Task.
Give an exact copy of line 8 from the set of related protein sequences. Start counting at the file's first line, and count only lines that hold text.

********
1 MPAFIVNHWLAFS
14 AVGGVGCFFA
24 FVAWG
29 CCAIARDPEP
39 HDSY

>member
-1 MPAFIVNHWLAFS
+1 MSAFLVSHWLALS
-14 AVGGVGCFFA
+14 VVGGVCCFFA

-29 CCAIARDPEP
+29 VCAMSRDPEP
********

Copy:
+1 MSAFLVSHWLALS